A centuries-old warning system
It was Haakon the Good (king in Norway in the 10th century) who divided the coast into ¿skipreider" (conscription of ships crews) and made rules concerning the ¿leidang" (conscription of coastal vessels) and protection of the country. Beacons were built of flammable material at regular intervals along the coast, and when war was imminent, these beacons were lit to warn of the threat of invasion. This system of warning at times of unrest was by and large in use until 1814, when it was replaced by the coastal signal stations.
The warning beacons in Selje
Selje belonged to Stad ¿skipreie" which comprised Selje, Vågsøy and Rugsund. In Selje there may have been warning beacons at Ilshaugen on the island of Selja, Vetenakken at Dragseidet, Veten at Kjerringa, Storevarden between Årvik and Honningsvåg, as well as at the top of Revjehornet.
In 986, the warning beacons that had been established by then were lit to mobilize the ¿leidang" against the ¿Jomsvikings" (mercenary Vikings). People from Selje were then gathered under Ragnvald from Ervik and took part in the battle at Hjørungavåg. We do not know whether the beacons were lit during the Seven Years War 1563-1570, when the ¿leidang" in western Norway was mobilized twice. But on 3 March, 1564, the beacons along the coast were lit to mobilize against a Swedish army that had marched into the county of Trøndelag. The last time the Norwegian beacons were lit to warn of enemy invasion was during the years of unrest between 1807 and 1814. On 23 July, 1810, the Selje beacons were lit for the last time in times of unrest.
On New Year¿s Eve 1999/2000 the old beacons in Selje were once again lit, but this time the burning beacons did not warn of war.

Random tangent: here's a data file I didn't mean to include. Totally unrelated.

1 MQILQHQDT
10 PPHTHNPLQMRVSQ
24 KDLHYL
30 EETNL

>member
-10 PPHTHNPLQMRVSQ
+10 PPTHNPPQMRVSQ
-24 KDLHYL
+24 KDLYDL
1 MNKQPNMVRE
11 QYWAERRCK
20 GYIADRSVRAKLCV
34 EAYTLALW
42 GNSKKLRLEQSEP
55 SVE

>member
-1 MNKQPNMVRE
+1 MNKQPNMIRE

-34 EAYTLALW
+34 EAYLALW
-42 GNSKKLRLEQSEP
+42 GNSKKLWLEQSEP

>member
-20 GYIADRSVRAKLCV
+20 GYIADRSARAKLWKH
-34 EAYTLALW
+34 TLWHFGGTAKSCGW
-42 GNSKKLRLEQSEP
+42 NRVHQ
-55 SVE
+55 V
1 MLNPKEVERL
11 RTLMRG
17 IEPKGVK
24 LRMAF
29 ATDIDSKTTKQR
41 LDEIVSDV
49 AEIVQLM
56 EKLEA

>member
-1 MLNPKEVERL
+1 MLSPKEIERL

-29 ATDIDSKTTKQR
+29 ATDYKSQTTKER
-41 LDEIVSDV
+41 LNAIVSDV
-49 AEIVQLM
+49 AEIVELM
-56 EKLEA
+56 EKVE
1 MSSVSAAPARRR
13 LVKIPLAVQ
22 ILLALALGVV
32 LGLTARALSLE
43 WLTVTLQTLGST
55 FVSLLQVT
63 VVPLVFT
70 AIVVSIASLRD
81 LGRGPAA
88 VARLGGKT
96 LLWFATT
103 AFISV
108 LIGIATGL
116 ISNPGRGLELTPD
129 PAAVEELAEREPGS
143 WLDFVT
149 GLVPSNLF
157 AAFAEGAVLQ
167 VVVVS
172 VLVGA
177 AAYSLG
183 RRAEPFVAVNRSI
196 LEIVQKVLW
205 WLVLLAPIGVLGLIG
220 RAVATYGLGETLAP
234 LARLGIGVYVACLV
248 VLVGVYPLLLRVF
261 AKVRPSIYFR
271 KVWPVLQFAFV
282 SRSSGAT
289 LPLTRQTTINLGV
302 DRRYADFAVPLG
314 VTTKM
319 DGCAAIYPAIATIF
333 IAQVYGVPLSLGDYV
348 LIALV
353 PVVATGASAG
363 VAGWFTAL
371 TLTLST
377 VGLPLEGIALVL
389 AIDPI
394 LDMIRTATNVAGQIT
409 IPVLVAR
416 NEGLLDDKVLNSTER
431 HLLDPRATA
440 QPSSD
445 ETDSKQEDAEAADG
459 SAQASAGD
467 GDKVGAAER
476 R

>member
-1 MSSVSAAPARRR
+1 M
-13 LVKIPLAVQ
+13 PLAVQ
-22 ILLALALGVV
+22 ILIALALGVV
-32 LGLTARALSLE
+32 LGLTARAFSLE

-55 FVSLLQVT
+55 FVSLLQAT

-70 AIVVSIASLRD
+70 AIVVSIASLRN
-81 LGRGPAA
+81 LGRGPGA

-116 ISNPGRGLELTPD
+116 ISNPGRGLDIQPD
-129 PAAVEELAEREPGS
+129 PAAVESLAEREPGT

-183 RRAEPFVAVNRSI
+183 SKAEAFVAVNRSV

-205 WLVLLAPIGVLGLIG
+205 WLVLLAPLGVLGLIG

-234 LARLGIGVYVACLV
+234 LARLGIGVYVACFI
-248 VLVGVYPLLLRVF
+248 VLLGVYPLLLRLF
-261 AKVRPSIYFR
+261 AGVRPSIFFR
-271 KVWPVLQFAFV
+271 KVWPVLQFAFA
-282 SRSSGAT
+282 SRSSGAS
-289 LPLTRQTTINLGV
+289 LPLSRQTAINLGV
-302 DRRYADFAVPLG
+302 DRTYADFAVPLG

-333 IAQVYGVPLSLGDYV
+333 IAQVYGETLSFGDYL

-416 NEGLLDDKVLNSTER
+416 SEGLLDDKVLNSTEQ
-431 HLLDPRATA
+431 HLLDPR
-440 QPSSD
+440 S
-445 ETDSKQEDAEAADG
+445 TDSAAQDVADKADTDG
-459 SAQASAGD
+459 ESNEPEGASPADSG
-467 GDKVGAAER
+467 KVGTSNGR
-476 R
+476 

Forgot the tinderbox/b>
In the years of unrest between 1807 and 1814, a land protection force of men fit for combat was organized. Stadlandet was part of the "Søndmørs Kystverndivisjon" (coastal protection division), but in Selje the vicar Gabriel Heiberg was appointed division commander and was given responsibility for the warning beacons. To protect the sea lane and escort ships around Stad, a Norwegian flotilla was stationed at Silda, consisting of two gun schooners under Danish command.
On Sunday 22 July, 1810, English seamen went ashore at Ervik. The following day, English ships came sailing into the waters of Sildegapet. The vicar Heiberg, who had no military training and no experience with such operations, did not react quickly enough to give orders to mobilize by lighting the beacons, and, to top it all, the guard on the top of Ilshaugen had forgotten his tinderbox! A battle ensued between the English and the Norwegian flotilla, where the Norwegians were taken prisoners and later sent to England.
The Selje vicar was court-marshalled
On 1 October, 1810, the vicar was court-marshalled and sentenced to pay a fine of 500 ¿daler", which amounted to the value of two farms. He was also ordered never to apply a living that was better paid than the one he already had. Everybody who studied the case afterwards agreed that this was a miscarriage of justice, and Heiberg got a good reputation. In 1817, the bishop wrote that Heiberg "has a particularly fine and sonorous voice, a noble demeanour, and suitable gestures. In a lonely and remote corner of the country a talent is ¿buried", who would have excelled in the capital".